Re-energizing the moribund bond market

January 15, 2015 05:14 AM

How we got here 

In the months before Lehman Brothers collapse, risk expert David M. Rowe cautioned that second means of valuation had become indispensable. “There is no satisfactory second means of valuation,” Rowe noted. “The non-linear sensitivity of tranche values to poorly understood and volatile co-variability results in significant uncertainty around any model-based price.” 

Essentially, the predictive reliability of risk analytics dried up without liquidity. “In effect, the market standard Gaussian copula model is not a structural model: it is a shorthand mechanism for expressing the market’s consensus in terms of pseudo-structural parameters linked to observed price,” Rowe notes. “The lack of any true explanatory structure is apparent in the internal inconsistency of the necessary parameter values required to match the prices for different tranches. In essence,…the Gaussian copula model is effectively just as a means for traders to communicate differing views on behavior of the underlying portfolio, particularly co-variability. As long as there is an active two-way market, this works fine. Tranches can be bought and sold on this basis and the process produces objective values for mark-to market purposes. The problem is that market liquidity is the only source of objective valuation.”

Basically, markets were opaque and without active two-way trading, value was impossible to gauge. 

By contrast, interactive finance democratizes information with available information technologies to incent and provide contemporaneous, verifiable behavioral data to supplement statistically based valuations. Through its crowd-sourced behavioral innovations, interactive finance provides both a second and more robust means of valuation to clarify real-time and near real-time market and risk values.  

When markets are so opaque that trading occurs only in a small fraction of outstanding issues, transactional and risk clarity must be restored. With best executions, mark ups and risk information clarified and presented in real and near real time with robust interactive finance technologies liquidity will be the norm, volumes will recur and confidence will return. 

Bond market debt

Here’s another way to see the product breakdown in billions as of Q2 2014 (see “Bond market debt,” above): 

Virtually all these markets are seriously illiquid but for Treasuries (where the Federal Reserve has bought back roughly half of what it sold), and Money Markets, which trade with rare but significant risk to potentially “breaking the buck,” like during the Lehman Brothers collapse in 2008.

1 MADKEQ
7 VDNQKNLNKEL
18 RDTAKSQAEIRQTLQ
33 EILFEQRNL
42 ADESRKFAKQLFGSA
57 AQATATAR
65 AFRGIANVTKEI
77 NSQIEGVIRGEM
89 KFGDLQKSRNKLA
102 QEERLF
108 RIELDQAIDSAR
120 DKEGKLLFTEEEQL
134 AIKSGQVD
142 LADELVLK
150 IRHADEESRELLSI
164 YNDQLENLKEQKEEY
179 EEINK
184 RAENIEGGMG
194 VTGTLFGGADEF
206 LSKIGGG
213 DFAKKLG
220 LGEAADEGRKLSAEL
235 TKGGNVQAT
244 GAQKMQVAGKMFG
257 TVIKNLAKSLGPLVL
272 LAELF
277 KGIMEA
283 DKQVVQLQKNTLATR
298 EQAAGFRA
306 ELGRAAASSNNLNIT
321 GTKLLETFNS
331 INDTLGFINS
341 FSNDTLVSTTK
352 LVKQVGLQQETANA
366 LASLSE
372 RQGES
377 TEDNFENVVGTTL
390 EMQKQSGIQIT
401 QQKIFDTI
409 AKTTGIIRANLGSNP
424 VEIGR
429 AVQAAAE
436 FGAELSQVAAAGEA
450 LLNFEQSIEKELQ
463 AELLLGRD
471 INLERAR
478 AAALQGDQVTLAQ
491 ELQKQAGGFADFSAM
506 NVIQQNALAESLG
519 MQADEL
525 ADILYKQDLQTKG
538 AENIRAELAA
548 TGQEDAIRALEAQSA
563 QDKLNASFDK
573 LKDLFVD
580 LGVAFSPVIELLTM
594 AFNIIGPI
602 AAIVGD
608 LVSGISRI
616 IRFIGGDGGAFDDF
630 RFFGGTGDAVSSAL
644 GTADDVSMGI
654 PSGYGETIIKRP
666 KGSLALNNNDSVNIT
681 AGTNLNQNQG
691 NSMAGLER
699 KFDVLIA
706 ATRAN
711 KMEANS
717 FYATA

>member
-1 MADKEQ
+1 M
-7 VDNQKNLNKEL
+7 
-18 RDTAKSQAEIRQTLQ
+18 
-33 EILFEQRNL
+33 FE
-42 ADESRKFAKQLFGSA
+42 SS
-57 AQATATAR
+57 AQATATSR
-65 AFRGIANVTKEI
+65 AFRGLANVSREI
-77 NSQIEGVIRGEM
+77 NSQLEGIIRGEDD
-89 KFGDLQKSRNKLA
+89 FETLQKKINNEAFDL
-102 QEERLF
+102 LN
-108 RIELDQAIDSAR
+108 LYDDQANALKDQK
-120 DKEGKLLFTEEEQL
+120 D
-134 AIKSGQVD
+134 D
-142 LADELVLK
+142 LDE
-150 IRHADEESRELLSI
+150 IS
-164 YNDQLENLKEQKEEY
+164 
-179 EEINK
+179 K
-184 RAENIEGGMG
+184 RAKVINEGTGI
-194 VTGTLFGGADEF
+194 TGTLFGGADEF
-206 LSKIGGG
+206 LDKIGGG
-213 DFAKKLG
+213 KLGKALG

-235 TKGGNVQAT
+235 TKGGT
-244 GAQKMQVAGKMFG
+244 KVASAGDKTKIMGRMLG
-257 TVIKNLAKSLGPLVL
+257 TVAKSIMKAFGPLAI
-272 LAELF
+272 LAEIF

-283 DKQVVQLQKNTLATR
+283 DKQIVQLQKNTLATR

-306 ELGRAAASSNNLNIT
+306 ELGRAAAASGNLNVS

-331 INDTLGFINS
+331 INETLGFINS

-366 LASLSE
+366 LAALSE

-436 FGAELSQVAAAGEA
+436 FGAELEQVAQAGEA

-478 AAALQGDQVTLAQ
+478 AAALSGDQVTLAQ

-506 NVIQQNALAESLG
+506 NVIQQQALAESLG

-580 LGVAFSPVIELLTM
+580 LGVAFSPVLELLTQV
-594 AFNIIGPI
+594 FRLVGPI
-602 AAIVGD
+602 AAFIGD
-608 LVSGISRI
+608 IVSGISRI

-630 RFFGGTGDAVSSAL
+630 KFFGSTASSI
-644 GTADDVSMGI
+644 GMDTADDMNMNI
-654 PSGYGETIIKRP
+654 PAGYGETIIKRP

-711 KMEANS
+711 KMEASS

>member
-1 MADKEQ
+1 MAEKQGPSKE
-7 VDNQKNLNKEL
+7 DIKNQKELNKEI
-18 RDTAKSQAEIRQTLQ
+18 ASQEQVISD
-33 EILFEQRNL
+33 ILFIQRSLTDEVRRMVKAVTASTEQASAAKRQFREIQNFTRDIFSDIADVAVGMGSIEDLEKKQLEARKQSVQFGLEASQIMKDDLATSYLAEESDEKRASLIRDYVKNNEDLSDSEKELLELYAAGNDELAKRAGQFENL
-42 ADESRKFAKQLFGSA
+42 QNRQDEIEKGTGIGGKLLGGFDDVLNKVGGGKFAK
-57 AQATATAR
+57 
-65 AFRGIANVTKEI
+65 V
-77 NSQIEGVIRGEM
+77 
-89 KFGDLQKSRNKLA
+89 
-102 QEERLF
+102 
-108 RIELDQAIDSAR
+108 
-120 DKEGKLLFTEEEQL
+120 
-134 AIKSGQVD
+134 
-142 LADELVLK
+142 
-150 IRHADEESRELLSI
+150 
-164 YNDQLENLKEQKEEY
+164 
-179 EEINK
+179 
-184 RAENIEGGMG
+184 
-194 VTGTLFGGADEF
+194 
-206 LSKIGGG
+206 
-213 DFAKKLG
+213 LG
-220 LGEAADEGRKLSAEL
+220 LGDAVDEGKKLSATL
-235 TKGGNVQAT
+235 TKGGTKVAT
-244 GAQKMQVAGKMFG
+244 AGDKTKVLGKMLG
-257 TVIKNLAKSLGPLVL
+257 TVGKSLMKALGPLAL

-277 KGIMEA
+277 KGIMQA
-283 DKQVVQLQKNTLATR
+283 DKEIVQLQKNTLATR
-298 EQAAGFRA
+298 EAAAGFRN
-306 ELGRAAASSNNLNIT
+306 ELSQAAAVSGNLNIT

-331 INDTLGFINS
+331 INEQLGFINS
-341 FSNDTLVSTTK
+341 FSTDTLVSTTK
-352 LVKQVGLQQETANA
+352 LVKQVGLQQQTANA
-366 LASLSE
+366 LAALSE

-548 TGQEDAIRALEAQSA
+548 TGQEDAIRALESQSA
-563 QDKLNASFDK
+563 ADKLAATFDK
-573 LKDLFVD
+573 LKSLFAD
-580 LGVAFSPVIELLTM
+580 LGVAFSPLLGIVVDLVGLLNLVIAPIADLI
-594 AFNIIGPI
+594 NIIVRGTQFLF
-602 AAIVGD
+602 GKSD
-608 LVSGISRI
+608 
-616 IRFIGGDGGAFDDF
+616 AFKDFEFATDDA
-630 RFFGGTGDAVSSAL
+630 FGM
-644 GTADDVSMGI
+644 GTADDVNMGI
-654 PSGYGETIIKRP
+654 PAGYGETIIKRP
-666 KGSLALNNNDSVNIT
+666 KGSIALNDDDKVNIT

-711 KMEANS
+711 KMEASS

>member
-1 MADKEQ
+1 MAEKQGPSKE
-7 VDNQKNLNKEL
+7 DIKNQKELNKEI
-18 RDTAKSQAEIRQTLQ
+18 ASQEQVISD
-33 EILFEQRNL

While the $7.6 trillion corporate bond market debt may be characterized as an artifact of the asset crisis, Treasury debt of $12 trillion, mortgage related debt of $8.7 trillion express Federal Reserve Bank and Treasury legacies and progeny.

The asset crisis popped when Reserve Primary Fund, a money market mutual fund, broke the buck pricing at 97¢ a share instead of $1.00 net asset valuation to write down losses in connection with Lehman Brothers bankruptcy. A contagion of investor fear wrenched $300 billion from institutional money markets. Beset with redemptions, funds stopped purchasing commercial paper, freezing up short-term credit and making it enormously difficult for corporations to repay maturing and to purchase new short-term debt. With the potential for bankruptcies roiling the economy, Treasury intervened with an insurance program, backed by its Exchange Stabilization Fund, which sustained $1.00 net asset valuation for money market mutual funds enrolled in the program. The Federal Reserve extended liquidity. 

Illiquidity desiccated standard statistical models. “Financial engineers and investment bankers created financial instruments called credit default swaps (CDS) on structured collateralized debt obligations (CDOs) and collateralized loan obligations (CLOs), but, in hindsight, these financial contracts lacked sufficient transparency to easily identify, assess and clear the risks,” observed economist Rawle O. King in a Congressional Research Office report.  “[CDOs] and [CLOs] were developed to repackage credit risk inherent in loans, bonds and other types of debt instruments by creating investment-grade fixed income risk from a pool of speculative grade or mixed credit quality fixed income securities,” noted King on the implosion. 

He went on to point out that credit default swaps function as insurance contracts for bond holders to protect against default by bond issuers. He noted that CDSs are traded OTC without the benefits of exchange clearing and noted at the time that the notional size of the CDS market was estimated to be 10X larger than the U.S. Treasury market, 5X larger than the mortgage market and more than double the size of the U.S. stock market concluding, “The $55 trillion CDS market failed as investor appetite for these securities disappeared.  Thus, the credit market crisis spread to the broader financial markets as counterparties, unable to identify and quantify precisely where losses lay, stopped lending to each other.” 

It was not only the outsized risk of overleveraged positions but the inherent fear of not knowing where risk was hiding that led to the crisis. Investors, institutional and retail, should always know what risk they are holding.

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